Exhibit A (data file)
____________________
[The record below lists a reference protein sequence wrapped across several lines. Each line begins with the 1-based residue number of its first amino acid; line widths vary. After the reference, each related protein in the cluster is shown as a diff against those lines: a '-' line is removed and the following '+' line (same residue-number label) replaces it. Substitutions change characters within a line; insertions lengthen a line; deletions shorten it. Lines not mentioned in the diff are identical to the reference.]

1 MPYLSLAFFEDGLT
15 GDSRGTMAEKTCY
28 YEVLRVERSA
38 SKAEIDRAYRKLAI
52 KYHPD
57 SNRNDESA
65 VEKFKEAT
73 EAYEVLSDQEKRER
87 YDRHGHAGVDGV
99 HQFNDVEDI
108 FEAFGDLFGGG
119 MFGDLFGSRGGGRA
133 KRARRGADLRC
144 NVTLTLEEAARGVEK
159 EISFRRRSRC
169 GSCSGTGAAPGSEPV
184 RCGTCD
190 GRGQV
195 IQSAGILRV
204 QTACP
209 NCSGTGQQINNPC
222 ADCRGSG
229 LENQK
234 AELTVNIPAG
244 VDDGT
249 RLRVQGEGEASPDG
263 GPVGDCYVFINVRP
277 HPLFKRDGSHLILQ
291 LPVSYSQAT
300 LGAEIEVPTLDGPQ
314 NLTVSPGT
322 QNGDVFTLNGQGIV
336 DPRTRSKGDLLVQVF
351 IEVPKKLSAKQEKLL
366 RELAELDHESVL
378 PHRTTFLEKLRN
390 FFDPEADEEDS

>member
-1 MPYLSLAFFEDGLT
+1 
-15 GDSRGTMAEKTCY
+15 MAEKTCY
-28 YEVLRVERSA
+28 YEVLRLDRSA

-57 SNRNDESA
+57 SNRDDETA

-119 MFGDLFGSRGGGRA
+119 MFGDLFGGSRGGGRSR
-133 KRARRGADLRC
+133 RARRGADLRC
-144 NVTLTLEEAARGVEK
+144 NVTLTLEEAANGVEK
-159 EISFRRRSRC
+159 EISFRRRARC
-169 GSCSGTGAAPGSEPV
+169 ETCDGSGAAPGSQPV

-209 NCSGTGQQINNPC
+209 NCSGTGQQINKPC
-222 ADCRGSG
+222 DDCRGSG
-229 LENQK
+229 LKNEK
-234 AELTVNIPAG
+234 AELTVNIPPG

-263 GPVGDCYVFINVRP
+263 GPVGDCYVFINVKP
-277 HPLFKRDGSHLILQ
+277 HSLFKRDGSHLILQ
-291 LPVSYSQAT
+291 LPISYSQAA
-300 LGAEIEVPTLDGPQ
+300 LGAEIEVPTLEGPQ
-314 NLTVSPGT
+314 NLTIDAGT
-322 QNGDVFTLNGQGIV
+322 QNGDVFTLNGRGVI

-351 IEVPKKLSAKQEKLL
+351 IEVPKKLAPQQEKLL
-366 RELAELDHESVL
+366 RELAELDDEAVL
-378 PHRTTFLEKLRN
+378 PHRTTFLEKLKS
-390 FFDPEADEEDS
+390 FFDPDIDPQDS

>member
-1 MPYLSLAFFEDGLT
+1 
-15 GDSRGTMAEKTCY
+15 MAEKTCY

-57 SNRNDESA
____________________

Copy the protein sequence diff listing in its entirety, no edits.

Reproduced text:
[The record below lists a reference protein sequence wrapped across several lines. Each line begins with the 1-based residue number of its first amino acid; line widths vary. After the reference, each related protein in the cluster is shown as a diff against those lines: a '-' line is removed and the following '+' line (same residue-number label) replaces it. Substitutions change characters within a line; insertions lengthen a line; deletions shorten it. Lines not mentioned in the diff are identical to the reference.]

1 MPYLSLAFFEDGLT
15 GDSRGTMAEKTCY
28 YEVLRVERSA
38 SKAEIDRAYRKLAI
52 KYHPD
57 SNRNDESA
65 VEKFKEAT
73 EAYEVLSDQEKRER
87 YDRHGHAGVDGV
99 HQFNDVEDI
108 FEAFGDLFGGG
119 MFGDLFGSRGGGRA
133 KRARRGADLRC
144 NVTLTLEEAARGVEK
159 EISFRRRSRC
169 GSCSGTGAAPGSEPV
184 RCGTCD
190 GRGQV
195 IQSAGILRV
204 QTACP
209 NCSGTGQQINNPC
222 ADCRGSG
229 LENQK
234 AELTVNIPAG
244 VDDGT
249 RLRVQGEGEASPDG
263 GPVGDCYVFINVRP
277 HPLFKRDGSHLILQ
291 LPVSYSQAT
300 LGAEIEVPTLDGPQ
314 NLTVSPGT
322 QNGDVFTLNGQGIV
336 DPRTRSKGDLLVQVF
351 IEVPKKLSAKQEKLL
366 RELAELDHESVL
378 PHRTTFLEKLRN
390 FFDPEADEEDS

>member
-1 MPYLSLAFFEDGLT
+1 
-15 GDSRGTMAEKTCY
+15 MAEKTCY
-28 YEVLRVERSA
+28 YEVLRLDRSA

-57 SNRNDESA
+57 SNRDDETA

-119 MFGDLFGSRGGGRA
+119 MFGDLFGGSRGGGRSR
-133 KRARRGADLRC
+133 RARRGADLRC
-144 NVTLTLEEAARGVEK
+144 NVTLTLEEAANGVEK
-159 EISFRRRSRC
+159 EISFRRRARC
-169 GSCSGTGAAPGSEPV
+169 ETCDGSGAAPGSQPV

-209 NCSGTGQQINNPC
+209 NCSGTGQQINKPC
-222 ADCRGSG
+222 DDCRGSG
-229 LENQK
+229 LKNEK
-234 AELTVNIPAG
+234 AELTVNIPPG

-263 GPVGDCYVFINVRP
+263 GPVGDCYVFINVKP
-277 HPLFKRDGSHLILQ
+277 HSLFKRDGSHLILQ
-291 LPVSYSQAT
+291 LPISYSQAA
-300 LGAEIEVPTLDGPQ
+300 LGAEIEVPTLEGPQ
-314 NLTVSPGT
+314 NLTIDAGT
-322 QNGDVFTLNGQGIV
+322 QNGDVFTLNGRGVI

-351 IEVPKKLSAKQEKLL
+351 IEVPKKLAPQQEKLL
-366 RELAELDHESVL
+366 RELAELDDEAVL
-378 PHRTTFLEKLRN
+378 PHRTTFLEKLKS
-390 FFDPEADEEDS
+390 FFDPDIDPQDS

>member
-1 MPYLSLAFFEDGLT
+1 
-15 GDSRGTMAEKTCY
+15 MAEKTCY

-57 SNRNDESA